Posts Tagged ‘SAN’

Resize limits for SAN LUNs

July 1, 2013

If you run lun resize command on NetApp you might run into the following error:

lun resize: New size exceeds this LUN’s initial geometry

The reason behind it is that each SAN LUN has head/cylinder/sector geometry. It’s not an actual physical mapping to the underlying disks and has no meaning these days. It’s simply a SCSI protocol artifact. But it imposes limitation on maximum LUN resize. Geometry is chosen at initial LUN creation and cannot be changed. Roughly you can resize the LUN to the size, which is 10 times bigger than the size at the time of creation. For example, the 50GB LUN can be extended to the maximum of 502GB. See the table below for the maximum sizes:

Initial Size   Maximum Sizedata-storage
< 50g          502g
51-100g        1004g
101-150g       1506g
151-200g       2008g
201-251g       2510g
252-301g       3012g
302-351g       3514g
352-401g       4016g

To check the maximum size for particular LUN use the following commands:

> priv set diag
> lun gemetry lun_path
> priv set

If you run into this issue, unfortunately you will need to create a new LUN, copy all the data using robocopy for example and make a cutover. Because such features as volume level SnapMirror or ndmpcopy will recreate the LUN’s geometry together with the data.

Zoning vs. LUN masking explained

September 28, 2012

Zoning and masking terms are often confused by those who just started working with SAN. But it takes 5 minutes googling to understand that the main difference is that zoning is configured on a SAN switch on a port basis (or WWN) and masking is a storage feature with LUN granularity. All modern hardware supports zoning and masking. Given that, the much more interesting question here is what’s the point of zoning if there is masking with finer granularity.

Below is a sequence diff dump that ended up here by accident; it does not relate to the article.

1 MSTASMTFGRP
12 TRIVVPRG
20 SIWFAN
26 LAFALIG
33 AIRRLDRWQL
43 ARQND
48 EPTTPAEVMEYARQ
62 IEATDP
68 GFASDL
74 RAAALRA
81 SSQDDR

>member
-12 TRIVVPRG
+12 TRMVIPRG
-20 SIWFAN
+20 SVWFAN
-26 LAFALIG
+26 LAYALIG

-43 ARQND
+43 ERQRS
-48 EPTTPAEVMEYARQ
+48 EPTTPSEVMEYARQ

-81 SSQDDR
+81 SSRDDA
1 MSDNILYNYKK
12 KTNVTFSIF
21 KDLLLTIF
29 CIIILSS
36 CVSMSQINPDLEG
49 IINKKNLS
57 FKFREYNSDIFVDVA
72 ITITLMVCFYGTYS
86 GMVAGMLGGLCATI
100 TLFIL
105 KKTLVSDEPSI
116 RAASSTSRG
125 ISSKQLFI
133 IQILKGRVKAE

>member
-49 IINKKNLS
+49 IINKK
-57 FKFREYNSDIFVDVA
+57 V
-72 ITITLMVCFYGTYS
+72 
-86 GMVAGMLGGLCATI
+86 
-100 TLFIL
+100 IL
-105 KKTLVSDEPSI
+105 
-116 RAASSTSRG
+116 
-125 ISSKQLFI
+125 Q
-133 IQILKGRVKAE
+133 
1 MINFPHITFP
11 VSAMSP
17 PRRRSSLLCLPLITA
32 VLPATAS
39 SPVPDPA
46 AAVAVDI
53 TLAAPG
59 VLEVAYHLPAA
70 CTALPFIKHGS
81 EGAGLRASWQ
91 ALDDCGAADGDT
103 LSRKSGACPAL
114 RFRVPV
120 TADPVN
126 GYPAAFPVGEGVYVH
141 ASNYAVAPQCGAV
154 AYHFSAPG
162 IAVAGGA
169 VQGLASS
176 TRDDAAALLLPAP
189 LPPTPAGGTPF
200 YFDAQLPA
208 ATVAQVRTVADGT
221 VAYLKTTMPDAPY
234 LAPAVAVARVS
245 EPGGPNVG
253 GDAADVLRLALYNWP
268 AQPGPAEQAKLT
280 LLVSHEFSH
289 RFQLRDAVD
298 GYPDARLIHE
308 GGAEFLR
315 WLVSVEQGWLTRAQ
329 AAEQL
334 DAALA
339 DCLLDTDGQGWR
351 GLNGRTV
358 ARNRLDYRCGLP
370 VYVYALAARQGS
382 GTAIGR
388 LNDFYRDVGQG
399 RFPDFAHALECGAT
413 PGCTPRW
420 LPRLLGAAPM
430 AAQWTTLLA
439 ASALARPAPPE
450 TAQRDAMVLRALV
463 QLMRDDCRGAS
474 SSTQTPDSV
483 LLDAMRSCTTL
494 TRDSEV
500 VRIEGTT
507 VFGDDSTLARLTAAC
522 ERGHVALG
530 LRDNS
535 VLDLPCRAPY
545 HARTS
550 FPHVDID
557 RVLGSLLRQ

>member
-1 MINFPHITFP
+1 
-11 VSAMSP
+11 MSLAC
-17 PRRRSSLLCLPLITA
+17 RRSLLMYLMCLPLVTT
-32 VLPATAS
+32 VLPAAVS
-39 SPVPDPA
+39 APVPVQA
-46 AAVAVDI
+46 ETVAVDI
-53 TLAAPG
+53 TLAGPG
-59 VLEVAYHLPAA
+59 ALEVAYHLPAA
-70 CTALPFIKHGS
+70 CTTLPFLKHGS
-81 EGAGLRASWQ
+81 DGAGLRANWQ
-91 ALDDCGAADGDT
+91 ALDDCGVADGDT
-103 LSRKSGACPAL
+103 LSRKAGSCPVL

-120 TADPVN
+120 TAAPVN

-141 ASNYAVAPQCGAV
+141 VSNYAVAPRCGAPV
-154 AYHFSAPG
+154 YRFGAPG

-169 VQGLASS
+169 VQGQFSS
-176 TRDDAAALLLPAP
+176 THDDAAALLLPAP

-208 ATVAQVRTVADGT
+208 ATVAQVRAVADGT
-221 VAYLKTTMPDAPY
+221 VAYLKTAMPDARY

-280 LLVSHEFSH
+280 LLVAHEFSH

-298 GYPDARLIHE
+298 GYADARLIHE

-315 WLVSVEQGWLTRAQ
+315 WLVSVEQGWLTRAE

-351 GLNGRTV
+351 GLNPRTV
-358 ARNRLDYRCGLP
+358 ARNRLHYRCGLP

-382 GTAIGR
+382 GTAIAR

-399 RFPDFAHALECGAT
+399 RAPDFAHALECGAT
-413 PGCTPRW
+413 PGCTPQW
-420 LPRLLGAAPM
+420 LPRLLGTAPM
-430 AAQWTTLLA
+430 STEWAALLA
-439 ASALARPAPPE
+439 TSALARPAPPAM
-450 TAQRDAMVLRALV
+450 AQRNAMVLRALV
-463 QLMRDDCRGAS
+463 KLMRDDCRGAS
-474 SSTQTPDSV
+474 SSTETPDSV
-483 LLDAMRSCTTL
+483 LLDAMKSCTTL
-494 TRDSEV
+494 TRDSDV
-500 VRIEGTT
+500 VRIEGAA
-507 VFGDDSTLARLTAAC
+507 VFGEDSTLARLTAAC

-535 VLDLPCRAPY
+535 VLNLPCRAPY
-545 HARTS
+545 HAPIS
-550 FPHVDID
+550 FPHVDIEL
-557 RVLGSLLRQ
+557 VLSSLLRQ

Both security features do the same thing, restrict access to particular storage targets. And it seems that there is no point in configuring both of them. But that’s not true. One, not that convincing argument, is that in case one of the features is accidentally misconfigured, you still maintain security. But the much bigger issue in no-zoning configuration are RSCNs. RSCNs are Registered State Change Notification messages which are issued by SAN Name Server service when fabric changes it’s configuration (new device has been added to the fabric, a zone has changed, a switch name or IP address has changed, etc). RSCNs can be disruptive to fabric operation. And if you don’t have zones RSCNs are flooded to everyone each time something changes in a fabric, even if it has nothing to do with majority of devices. So zoning is a SAN best practice and its configuration is highly recommended.

In fact, Brocade recommends to adopt a so called Single Initiator Zoning (SIZ) practice, when one host pWWN (initiator) is zoned to one or more storage pWWNs. It reduces RSCN issue to a minimum.

As a best reference read Brocade’s: Secure SAN Zoning – Best Practices.